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Yeshayahu 40:31:

וְקוֹיֵ֤ יְהוָה֙ יַחֲלִ֣יפוּ כֹ֔חַ יַעֲל֥וּ אֵ֖בֶר כַּנְּשָׁרִ֑ים יָר֙וּצוּ֙ וְלֹ֣א יִיגָ֔עוּ יֵלְכ֖וּ וְלֹ֥א יִיעָֽפוּ׃

It seems that the oldest surviving manuscripts have the first word of the verse vowelized as it appears at the Sefaria link above, with the tzere under the yod, so that the word is pronounced something like vekoyei.

However, many seem to believe that the word is actually vowelized with the tzere under the vav, so that the word is pronounced something like vekovei.

Where does the version vekovei come from? Do we have any manuscript evidence for it? Is it simply a scribal or printing error that became popular?

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    The same word is found in Tehillim 37:9, and there the correct pronunciation is vekovei (see Radak in both places). So that may have just been mistakenly transferred to the one in Yeshayah. (Although see Minchas Shai on Tehillim there.)
    – Meir
    Oct 28, 2020 at 14:01

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According to Radak to the posuk, the first Yud of the verb is dropped when it is written.

וקוי ה'. וקוי כתיב ביו"ד אחת לבד והיא עי"ן הפעל ויו"ד הרבים נעלמת מהמכתב ונשארם במבטא, אמר הרשעים כשול יכשלו אבל ישראל שהם קוי ה' בגלות ואפס כחם עוד יחליפו כח כמו העץ אם יכרת ועוד יחליף והוא ענין התחדשות הדבר בתמורת הדבר שחלף ועבר:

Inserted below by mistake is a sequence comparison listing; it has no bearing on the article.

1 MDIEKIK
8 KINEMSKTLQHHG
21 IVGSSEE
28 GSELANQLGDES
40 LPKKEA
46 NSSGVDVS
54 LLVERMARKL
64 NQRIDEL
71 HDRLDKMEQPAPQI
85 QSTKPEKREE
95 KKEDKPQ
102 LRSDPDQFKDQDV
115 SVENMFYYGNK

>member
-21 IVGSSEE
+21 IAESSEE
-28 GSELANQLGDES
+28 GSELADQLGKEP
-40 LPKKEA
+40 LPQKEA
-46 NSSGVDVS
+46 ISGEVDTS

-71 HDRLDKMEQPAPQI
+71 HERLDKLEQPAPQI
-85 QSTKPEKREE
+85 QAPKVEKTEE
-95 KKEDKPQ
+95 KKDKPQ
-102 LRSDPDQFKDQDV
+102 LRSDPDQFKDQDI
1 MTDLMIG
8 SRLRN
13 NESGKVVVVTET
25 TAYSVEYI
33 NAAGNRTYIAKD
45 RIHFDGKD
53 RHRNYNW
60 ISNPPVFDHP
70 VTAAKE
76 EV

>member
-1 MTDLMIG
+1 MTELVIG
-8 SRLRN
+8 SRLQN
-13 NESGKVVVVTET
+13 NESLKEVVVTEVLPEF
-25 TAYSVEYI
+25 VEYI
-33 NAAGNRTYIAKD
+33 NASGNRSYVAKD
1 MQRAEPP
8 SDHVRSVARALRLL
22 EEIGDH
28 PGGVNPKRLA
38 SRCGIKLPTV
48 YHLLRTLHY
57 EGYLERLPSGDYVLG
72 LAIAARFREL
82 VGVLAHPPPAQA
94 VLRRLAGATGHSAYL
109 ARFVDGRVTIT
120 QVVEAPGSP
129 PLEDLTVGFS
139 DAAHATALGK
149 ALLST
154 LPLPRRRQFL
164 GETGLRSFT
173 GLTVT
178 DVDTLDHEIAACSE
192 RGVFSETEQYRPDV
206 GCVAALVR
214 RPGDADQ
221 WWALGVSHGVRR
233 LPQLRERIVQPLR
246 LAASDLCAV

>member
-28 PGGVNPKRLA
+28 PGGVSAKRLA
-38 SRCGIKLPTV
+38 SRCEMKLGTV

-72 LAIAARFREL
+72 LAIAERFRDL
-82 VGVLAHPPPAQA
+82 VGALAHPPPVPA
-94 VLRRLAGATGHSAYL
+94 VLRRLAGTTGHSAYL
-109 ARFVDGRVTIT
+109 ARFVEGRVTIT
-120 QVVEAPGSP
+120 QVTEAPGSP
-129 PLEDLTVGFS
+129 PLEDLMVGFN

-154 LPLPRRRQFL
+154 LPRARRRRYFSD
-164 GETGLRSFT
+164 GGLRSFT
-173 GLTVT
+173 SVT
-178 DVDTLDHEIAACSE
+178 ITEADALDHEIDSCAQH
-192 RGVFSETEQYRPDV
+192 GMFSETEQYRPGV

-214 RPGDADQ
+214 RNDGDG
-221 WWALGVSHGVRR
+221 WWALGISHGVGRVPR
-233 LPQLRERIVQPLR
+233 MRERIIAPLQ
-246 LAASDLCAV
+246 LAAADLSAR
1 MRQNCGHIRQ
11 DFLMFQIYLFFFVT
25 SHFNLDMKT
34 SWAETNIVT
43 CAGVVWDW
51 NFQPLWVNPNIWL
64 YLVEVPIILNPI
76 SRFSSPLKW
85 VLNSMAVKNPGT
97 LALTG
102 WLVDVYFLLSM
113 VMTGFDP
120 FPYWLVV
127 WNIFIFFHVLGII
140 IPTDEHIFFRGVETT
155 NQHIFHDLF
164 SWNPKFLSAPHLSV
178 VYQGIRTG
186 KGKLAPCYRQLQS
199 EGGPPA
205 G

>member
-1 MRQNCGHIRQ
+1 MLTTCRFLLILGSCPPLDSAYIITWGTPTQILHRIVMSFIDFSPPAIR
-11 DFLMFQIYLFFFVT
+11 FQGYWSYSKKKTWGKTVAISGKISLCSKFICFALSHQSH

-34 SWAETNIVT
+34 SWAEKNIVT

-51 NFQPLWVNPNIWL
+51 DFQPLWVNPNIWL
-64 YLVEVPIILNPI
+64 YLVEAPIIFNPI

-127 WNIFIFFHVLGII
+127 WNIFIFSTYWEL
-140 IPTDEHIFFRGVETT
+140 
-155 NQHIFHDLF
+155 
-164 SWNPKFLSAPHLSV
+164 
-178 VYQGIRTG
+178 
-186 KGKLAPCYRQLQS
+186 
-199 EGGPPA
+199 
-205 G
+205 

So the verb root is like is found in Jastrow page 1356 of volume 2 for קווי קיווי.

קִיוּוּי, קִוּוּי m. (קָוָה) hope, faith. Gen. R. s. 98 הכל בק׳ יסורין בק׳ וכ׳ in every condition of life faith is a potent factor, sufferings are borne by faith, sanctification of the Name (martyrdom) rests on faith &c. Yalk. Ps. 736 (ref. to Ps. XL, 2) אם אין ביד ישראל אלא הק׳ כדאי הן לגאולה בשכר הק׳ if Israel possess no merit except faith, it is worthy of redemption as a reward for its faith; Midr. Till. to Ps. l. c. (corr. acc.). Yalk. Ex. 241 (ref. to Ps. l. c.) מתוך הק׳ ויט אלי וכ׳ out of this hope it came to pass that he inclined to me &c.; Tanḥ. ed. Bub., B’shall. 12; ib. (ref. to Ps. XXVII, 14) אם בא קִוּוּיְךָ יפה וכ׳ (not קויך) if what thou hast hoped for, comes to pass, it is well; if not, hope again; a. e.

This would mean the the Cholam (the vowel point over the Vav) would be on the hidden first Yud and the Tzere would be under the Vav. The resulting pronunciation would be vekoveh.

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    The Radak says the opposite of what you say. וקוי כתיב ביו"ד אחת לבד והיא עי"ן הפעל - i.e. the י is the second letter of the root (and therefore the tsere has to be under it); ויו"ד הרבים נעלמת - i.e. the second י of קויי is hidden
    – b a
    Oct 28, 2020 at 14:23
  • I agree that the root is ק-ו-ה/י but I'm not sure what you mean by 'the hidden first yud'. If this yud was written in full, how would the word be spelled?
    – Joel K
    Oct 28, 2020 at 14:27
  • @JoelK The letter Yud has a dual state of being depending on where and how it is used. I am referring to the Peniel-Penuel transformation. In the case of the usage in the Navi cited and in the context of what Radak writes there, this appears to be what is going on. Oct 28, 2020 at 17:32

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